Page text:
There are some great murderous set-ups particularly what happens to Lowe, Andrews, Browne and Morley while others are less so, and in fact it could have done with fewer such set pieces to avoid a sense of repetition settling in that lessens the effect. While it does ensure the film rattles along at a crackling rate, I have to confess that at times I got restless and my mind wandered. Making up for that somewhat are the locations, with the film shot around London – mostly around the Thames, but also delighting in going to some of the more rundown ruins that proliferated around the city around that time.
Unfortunately it’s a film that also has a very low-budget look, and the picture on the DVD is dull and grey as it was on the original print. Outside of the lively murder set pieces it’s rather flatly directed by Douglas Hickox. The mono soundtrack is particularly problematic, with dialogue not easy to pick out at several points. I’m sure the Blu-ray had done a lot more work with both visuals and audio but there’s only so much that can be done with the original materials, and overall this comes out of the process only as well than the average contemporary episode of Doctor Who.
The overall script is, frankly, a bit of a mess. A lot hinges on the fact that everyone believes Lionheart is dead prior to the start of the film, but we don’t see the events that lead to that supposition until gone midway through the film – by which time it’s really no longer of any interest. And one big potential twist about Lionheart’s accomplice is tossed in early on, and then also presented as a major ‘surprise reveal’ at the end when frankly all it does is confuse us, thinking: “Oh, were we not meant to know that already?”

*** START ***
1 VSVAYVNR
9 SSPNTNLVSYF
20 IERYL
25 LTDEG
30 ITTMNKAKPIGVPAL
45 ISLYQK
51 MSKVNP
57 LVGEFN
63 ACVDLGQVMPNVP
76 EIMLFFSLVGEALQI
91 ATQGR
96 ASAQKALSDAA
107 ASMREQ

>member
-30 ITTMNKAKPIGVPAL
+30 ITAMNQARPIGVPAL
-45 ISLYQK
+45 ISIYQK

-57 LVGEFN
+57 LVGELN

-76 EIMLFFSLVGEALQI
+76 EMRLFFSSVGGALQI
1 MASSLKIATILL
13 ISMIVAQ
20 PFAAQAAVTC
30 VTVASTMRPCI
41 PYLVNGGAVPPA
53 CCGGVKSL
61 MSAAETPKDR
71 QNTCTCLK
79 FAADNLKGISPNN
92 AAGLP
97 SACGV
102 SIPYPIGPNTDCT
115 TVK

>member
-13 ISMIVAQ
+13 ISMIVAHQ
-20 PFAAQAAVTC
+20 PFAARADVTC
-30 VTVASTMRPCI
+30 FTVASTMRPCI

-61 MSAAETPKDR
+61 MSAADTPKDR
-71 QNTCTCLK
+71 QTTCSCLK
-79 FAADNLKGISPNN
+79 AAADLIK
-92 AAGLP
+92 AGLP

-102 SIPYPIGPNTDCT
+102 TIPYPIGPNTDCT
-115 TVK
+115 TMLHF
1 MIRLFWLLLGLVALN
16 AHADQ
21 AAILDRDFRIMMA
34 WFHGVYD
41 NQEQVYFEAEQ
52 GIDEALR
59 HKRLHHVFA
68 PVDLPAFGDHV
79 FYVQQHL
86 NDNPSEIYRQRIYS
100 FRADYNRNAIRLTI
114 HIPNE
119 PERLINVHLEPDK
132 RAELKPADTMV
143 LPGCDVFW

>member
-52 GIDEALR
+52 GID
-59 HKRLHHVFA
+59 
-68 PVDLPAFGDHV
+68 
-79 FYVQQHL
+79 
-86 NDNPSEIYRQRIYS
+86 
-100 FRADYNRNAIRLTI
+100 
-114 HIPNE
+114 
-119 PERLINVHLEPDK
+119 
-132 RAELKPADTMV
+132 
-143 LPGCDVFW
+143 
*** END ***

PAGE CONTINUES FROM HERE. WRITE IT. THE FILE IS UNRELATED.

Overall the film is a dark Carry On film, and it’s the sort of jet black humour that would be developed, finessed, refined and improved substantially over the years, not least by the aforementioned The League of Gentlemen and by Pemberton and Shearsmith in their delicious Psychoville. Suffice to say, if you don’t like those then it’s highly unlikely you’ll like Theatre of Blood, and even if you do then this might not click with you anyway as it clearly didn’t for me.
I wish I could share in the delight of so many horror aficionados who adore this film and see it – like Price himself – as the best Vincent Price of all time. It certainly has its selling points, it’s just that at the end of the day that early 70s vibe just became an insurmountable barrier for me and I still wouldn’t give it more than two stars out of five. But on the plus side, the latest viewing of the old DVD has saved me some money, as it’s clear that however good the new Blu-ray release is, this is just not a film I need to have in high definition any time soon.
Theatre of Blood is available on a cheap extras-free DVD but be warned, it’s a non-anamorphic letterboxed format which means that that it didn’t play all that well with my current set-up and was instead a small picture surrounded on all sides by black borders. No such problems I’m sure with the new Blu-ray from Arrow Films that came out in regular and steelbook editions on May 19, 2014, with featurettes, interviews and a collector’s booklet included in the package.